Each week The Sun's John McIntyre presents a moderately obscure but evocative word with which you may not be familiar — another brick to add to the wall of your working vocabulary. This week's word:
When more than 350 editors gathered in New Orleans last week for the 16th national conference of the American Copy Editors Society, many came on their own dime; they lacked subvention.
In a broad sense, the word (pronounced sub-VEN-shun) means provision of support, but it is more commonly used in a narrower sense of a subsidy, an endowment, a grant of financial aid. Such aid is often from a government to an institution. If you choose to use it, you run the risk of sounding antique or British (not quite the same thing).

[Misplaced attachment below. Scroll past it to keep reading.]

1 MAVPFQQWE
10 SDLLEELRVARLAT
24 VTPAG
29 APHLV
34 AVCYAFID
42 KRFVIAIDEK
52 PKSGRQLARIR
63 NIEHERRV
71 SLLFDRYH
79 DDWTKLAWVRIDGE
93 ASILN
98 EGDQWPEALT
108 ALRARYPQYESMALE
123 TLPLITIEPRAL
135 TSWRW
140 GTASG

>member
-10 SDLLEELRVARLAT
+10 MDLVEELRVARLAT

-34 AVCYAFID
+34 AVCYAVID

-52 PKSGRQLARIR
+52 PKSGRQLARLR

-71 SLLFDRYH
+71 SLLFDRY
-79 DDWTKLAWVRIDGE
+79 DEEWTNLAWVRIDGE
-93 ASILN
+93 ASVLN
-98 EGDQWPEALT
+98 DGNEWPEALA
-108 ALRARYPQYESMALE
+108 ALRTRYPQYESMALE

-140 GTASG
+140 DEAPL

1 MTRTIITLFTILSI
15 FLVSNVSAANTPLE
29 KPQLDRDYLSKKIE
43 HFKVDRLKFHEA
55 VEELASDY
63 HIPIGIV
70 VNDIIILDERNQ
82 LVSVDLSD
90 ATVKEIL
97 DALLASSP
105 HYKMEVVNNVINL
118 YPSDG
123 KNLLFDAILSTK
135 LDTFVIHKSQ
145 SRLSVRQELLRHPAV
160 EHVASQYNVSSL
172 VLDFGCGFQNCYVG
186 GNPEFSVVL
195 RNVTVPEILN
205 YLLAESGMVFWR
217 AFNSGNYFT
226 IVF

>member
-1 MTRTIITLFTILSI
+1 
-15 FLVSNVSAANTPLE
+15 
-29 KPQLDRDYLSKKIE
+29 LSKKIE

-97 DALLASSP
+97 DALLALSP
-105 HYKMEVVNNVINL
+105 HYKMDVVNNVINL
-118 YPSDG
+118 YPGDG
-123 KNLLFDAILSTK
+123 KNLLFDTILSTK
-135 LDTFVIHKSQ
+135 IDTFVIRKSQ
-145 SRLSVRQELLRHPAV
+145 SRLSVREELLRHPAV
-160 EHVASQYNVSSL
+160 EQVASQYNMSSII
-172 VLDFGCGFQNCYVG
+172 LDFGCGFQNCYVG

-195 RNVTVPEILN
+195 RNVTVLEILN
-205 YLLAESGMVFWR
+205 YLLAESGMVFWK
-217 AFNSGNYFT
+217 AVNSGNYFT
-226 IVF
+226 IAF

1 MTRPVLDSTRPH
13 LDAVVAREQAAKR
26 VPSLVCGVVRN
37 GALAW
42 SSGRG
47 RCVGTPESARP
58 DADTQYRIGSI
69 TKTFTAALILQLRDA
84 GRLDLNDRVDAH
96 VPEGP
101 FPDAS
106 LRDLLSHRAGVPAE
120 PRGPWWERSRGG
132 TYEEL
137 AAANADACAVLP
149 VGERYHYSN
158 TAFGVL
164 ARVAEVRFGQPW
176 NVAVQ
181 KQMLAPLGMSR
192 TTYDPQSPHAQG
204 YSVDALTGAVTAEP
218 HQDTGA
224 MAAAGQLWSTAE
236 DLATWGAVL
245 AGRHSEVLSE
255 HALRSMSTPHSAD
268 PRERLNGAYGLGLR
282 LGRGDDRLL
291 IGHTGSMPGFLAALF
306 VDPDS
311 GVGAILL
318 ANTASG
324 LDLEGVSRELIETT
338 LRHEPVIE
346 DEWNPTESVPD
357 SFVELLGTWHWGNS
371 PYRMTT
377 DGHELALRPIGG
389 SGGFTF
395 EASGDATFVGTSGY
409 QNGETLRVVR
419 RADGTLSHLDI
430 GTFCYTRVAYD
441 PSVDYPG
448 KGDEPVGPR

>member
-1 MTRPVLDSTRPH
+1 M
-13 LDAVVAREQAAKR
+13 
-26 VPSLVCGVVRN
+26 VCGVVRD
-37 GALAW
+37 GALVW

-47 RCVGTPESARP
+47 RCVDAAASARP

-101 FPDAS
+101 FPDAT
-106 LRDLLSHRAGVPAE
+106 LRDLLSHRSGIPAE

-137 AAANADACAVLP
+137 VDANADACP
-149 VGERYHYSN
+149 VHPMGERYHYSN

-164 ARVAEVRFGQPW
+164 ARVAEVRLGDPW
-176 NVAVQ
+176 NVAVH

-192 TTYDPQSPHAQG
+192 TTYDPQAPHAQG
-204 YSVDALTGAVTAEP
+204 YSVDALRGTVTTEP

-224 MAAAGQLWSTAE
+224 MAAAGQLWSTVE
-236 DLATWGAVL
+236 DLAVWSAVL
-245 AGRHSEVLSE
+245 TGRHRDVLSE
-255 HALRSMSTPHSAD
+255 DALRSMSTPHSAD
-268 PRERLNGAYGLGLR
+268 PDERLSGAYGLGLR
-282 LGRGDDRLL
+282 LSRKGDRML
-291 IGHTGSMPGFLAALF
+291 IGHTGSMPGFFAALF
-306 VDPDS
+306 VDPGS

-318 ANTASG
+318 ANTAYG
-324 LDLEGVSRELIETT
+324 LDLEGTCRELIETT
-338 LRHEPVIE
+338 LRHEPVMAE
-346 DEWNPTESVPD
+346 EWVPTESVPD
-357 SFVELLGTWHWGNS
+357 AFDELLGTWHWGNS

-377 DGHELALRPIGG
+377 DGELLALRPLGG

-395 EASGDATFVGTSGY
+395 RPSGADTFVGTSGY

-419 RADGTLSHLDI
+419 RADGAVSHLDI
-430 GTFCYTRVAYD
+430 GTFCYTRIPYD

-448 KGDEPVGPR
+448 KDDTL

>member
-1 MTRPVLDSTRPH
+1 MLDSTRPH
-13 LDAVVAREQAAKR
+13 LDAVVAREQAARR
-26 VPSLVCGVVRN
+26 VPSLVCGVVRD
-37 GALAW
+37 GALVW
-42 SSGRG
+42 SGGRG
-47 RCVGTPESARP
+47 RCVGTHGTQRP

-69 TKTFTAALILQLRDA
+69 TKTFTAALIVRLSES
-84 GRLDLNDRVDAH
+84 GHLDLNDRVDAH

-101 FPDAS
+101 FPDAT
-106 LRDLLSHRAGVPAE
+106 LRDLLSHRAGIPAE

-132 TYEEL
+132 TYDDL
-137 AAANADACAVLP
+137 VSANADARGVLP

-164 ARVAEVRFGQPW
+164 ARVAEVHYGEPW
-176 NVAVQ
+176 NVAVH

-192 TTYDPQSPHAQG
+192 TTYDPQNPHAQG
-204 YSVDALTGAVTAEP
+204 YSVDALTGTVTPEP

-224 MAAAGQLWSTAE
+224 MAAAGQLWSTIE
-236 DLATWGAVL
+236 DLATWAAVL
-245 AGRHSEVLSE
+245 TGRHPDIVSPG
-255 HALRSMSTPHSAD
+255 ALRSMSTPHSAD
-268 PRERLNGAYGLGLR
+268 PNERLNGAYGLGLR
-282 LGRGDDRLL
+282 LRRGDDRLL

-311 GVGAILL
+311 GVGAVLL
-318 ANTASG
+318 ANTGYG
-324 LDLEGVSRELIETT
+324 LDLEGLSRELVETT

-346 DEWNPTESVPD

As with so many -tion words, it arrives in English from the Latin. The Middle English subvencioun is taken from the late Latin subventio, "assistance," deriving ultimately from the verb subvenire, "to come to help."
Example: From "He also protected Protestantism, the members of which were entitled to all the benefits secured to the other Christian communions, 'with the exception of pecuniary subvention.'"